Why Wine Is a Holiday Favorite, Year After Year
With the last vestiges of that sumptuous Halloween candy a distant memory, it’s full steam ahead for the winter holidays. This make-or-break season for retailers separates the naughty list from the nice when it comes to revenue reports, and for certain industries, the significance of these year-end sales is hard to overstate. For instance, toymakers, airlines, and jewelers can expect nearly a third of their yearly sales to occur during the final quarter of the year.
The holiday economy has been on a steady incline for the past 10 years, and inclinations suggest the trend will continue again this season. Last year saw a 5.3% increase in November and December sales over prior year, according to the National Retail Federation. This year, estimates predict a 4.3-4.8% growth in holiday retail sales, a category that only excludes gasoline, restaurants, and automobiles.
One industry that sees substantial growth during the holidays is food and drink. The sector makes close to 20% of their sales during November and December, with a large portion of the proceeds directed toward adult libations. Not only are customers decking the halls, they’re decking their bars with the best of the best to celebrate the season of fraternity with friends, family, and coworkers.
Of all alcoholic options, wine reigns supreme during the holidays. Nielsen reports that wine sales from the week leading up to Christmas through New Year’s Eve top more than $1 billion, which is a 69% increase over the average two-week period throughout the year. Table wine, a subcategory, is up close to 50%, with red besting white. Sparkling wines see a staggering 272% growth during those two weeks. Everyone wants their bubbly to ring in the new year, after all.
According to Lauren Lamacchia, fine wine manager for Athens Distributing, “Wines of all sorts see sales increases during the holiday season, but certain varietals see greater spikes.” In fact, deep, dark reds tend to be a customer favorite during this time. Alison Matera, general manager for Riverside Wine & Spirits, adds, “Cabernet Sauvignon, Malbec, Grenache, Syrah, and blended reds sell well in the winter months. As soon as the temperature dips, people gravitate toward heavier red wines because it makes them feel warmer in cold weather.”
Brian Leutwiler, partner, general manager, and certified wine educator for Imbibe: Wine, Spirits, and Beer, agrees, adding that some of the more popular culinary offerings during the cold winter months pair better with reds. “Red wine sales increase due to cooler weather and holiday parties that offer prime rib or other heavier, roasted meats. Cabernet Sauvignon and Pinot Noir lead the pack among reds for us, but my better French red wines like Bordeaux, Burgundy, and Southern Rhône, as well as Italian reds, all see increased sales,” he says.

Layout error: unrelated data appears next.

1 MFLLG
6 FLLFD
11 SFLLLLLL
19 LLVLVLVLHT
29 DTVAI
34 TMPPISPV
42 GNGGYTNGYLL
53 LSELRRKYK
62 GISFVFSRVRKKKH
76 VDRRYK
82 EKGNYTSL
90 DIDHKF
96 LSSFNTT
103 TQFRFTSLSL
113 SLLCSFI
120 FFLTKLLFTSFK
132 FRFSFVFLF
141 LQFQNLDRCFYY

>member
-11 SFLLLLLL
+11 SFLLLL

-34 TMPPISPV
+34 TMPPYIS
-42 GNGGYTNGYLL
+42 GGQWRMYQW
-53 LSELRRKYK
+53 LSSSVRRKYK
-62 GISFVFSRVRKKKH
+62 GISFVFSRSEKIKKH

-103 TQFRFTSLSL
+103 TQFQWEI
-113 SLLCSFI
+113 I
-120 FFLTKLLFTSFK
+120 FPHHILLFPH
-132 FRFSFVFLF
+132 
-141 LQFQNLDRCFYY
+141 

Beyond varietals, certain brands are more commonly purchased throughout the holidays. Leutwiler explains that holiday celebrations with family and friends or closing a successful business year can usher in top flight red sales with brands like Opus One, Buccella, and Shafer Hillside Select selling well in his store. In addition, he notes, “Sparkling wines and French Champagne sales spike for New Year’s Eve celebrations, and top brands like Dom Pérignon, Cristal, La Grande Dame, and Krug hit their peak.”
Matera sees a similar increase from top brands, explaining, “People buy wine and Champagne for special parties and as gifts. Some popular names are Cakebread, Vieux Télégraphe, Tignanello, Veuve Clicquot, and Moët & Chandon.”
Seasonal wine offerings continue to expand each year, and the sales speak for themselves. But in order to take full advantage of the selling season, it’s vital for brands and retailers to set themselves apart from the competition. In order to do so, close attention must be paid to customer preferences and tendencies.
CNBC reports that consumers are planning to spend an average of $819 on holiday gifts this year, and millennials plan to spend even more, at $861. They’re also starting early, so retail shelves need to be stocked and prepped before the temperature drops. A Harris Poll of more than 2,000 adult shoppers divulged that consumers started purchasing gifts in October, but there’s a bit more of a generational divide when it comes to purchase patterns. Older adults admit they’d rather shop when it’s convenient for them, not on gift-specific holidays like Black Friday or Cyber Monday. Millennials and Gen Zers, on the other hand, prefer these retailer-friendly dates, noting they feel they’re the best opportunity to get good deals.
Matera recognizes the divide and agrees that discounted pricing throughout the entire season can help capture the most consumers. “Retailers can offer special pricing to attract customers all season long,” she explains. She also recommends putting together special gift packs by hand and offering specific wine tastings, called verticals and horizontals.